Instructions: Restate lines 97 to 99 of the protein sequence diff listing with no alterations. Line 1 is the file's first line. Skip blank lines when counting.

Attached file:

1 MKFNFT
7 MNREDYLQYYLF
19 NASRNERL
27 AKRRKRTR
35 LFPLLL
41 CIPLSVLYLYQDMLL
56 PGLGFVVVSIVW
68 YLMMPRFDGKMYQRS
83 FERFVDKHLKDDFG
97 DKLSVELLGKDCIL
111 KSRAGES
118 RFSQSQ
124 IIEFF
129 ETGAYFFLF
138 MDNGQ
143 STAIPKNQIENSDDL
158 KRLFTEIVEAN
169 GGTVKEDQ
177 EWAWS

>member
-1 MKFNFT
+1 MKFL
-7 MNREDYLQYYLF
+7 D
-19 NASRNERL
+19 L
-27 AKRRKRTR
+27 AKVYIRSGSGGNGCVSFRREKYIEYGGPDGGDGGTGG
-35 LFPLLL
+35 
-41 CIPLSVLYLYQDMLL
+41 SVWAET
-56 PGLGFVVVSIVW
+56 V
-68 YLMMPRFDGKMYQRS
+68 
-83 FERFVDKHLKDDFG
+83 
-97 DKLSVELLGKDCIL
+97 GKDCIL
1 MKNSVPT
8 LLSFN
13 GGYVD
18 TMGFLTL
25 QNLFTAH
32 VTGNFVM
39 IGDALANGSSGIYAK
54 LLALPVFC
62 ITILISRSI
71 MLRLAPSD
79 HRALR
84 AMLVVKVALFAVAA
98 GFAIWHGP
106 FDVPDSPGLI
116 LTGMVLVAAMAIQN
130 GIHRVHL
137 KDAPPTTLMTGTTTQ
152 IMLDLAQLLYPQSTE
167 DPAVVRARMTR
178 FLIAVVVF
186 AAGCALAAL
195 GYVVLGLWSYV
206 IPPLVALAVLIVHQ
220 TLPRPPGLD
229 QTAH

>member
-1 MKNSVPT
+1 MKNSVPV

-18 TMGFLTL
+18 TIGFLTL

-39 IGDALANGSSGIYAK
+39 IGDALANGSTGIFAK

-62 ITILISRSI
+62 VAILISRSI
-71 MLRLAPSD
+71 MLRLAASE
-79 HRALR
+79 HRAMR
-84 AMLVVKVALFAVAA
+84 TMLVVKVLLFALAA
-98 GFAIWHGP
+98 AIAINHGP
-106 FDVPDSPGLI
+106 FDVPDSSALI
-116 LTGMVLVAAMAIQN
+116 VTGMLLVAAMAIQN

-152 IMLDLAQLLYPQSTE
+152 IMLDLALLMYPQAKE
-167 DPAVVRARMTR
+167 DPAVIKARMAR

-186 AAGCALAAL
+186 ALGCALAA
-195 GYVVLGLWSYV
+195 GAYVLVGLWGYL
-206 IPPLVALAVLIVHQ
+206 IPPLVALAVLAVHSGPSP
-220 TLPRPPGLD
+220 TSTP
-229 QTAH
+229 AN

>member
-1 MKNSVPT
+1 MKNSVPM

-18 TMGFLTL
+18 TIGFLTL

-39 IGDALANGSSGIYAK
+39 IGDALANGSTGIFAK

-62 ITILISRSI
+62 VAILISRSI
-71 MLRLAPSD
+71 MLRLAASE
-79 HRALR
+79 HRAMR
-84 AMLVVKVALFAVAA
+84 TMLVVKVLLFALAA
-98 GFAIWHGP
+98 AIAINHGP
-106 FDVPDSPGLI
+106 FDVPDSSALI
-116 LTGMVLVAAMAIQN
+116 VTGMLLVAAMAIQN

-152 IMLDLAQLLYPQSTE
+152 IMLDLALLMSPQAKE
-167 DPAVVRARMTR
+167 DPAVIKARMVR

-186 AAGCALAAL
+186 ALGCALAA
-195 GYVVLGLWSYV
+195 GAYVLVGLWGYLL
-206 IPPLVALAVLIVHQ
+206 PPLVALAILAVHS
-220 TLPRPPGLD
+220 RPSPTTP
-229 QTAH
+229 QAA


-220 TLPRPPGLD
+220 TSTP
-229 QTAH